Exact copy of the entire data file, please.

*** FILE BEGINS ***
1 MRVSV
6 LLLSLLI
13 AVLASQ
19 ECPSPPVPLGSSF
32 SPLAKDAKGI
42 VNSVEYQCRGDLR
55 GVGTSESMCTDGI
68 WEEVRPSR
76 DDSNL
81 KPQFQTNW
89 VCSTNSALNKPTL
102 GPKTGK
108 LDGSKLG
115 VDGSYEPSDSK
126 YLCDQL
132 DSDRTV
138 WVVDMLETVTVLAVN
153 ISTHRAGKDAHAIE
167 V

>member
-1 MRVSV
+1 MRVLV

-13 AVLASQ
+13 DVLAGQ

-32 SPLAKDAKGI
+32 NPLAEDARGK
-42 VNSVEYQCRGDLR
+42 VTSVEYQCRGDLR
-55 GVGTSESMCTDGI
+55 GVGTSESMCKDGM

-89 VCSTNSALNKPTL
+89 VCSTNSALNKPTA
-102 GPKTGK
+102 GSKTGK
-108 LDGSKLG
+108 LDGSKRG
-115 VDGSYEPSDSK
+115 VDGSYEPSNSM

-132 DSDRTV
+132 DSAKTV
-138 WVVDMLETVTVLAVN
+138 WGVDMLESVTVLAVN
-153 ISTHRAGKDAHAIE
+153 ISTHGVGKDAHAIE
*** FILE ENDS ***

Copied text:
1 MRVSV
6 LLLSLLI
13 AVLASQ
19 ECPSPPVPLGSSF
32 SPLAKDAKGI
42 VNSVEYQCRGDLR
55 GVGTSESMCTDGI
68 WEEVRPSR
76 DDSNL
81 KPQFQTNW
89 VCSTNSALNKPTL
102 GPKTGK
108 LDGSKLG
115 VDGSYEPSDSK
126 YLCDQL
132 DSDRTV
138 WVVDMLETVTVLAVN
153 ISTHRAGKDAHAIE
167 V

>member
-1 MRVSV
+1 MRVLV

-13 AVLASQ
+13 DVLAGQ

-32 SPLAKDAKGI
+32 NPLAEDARGK
-42 VNSVEYQCRGDLR
+42 VTSVEYQCRGDLR
-55 GVGTSESMCTDGI
+55 GVGTSESMCKDGM

-89 VCSTNSALNKPTL
+89 VCSTNSALNKPTA
-102 GPKTGK
+102 GSKTGK
-108 LDGSKLG
+108 LDGSKRG
-115 VDGSYEPSDSK
+115 VDGSYEPSNSM

-132 DSDRTV
+132 DSAKTV
-138 WVVDMLETVTVLAVN
+138 WGVDMLESVTVLAVN
-153 ISTHRAGKDAHAIE
+153 ISTHGVGKDAHAIE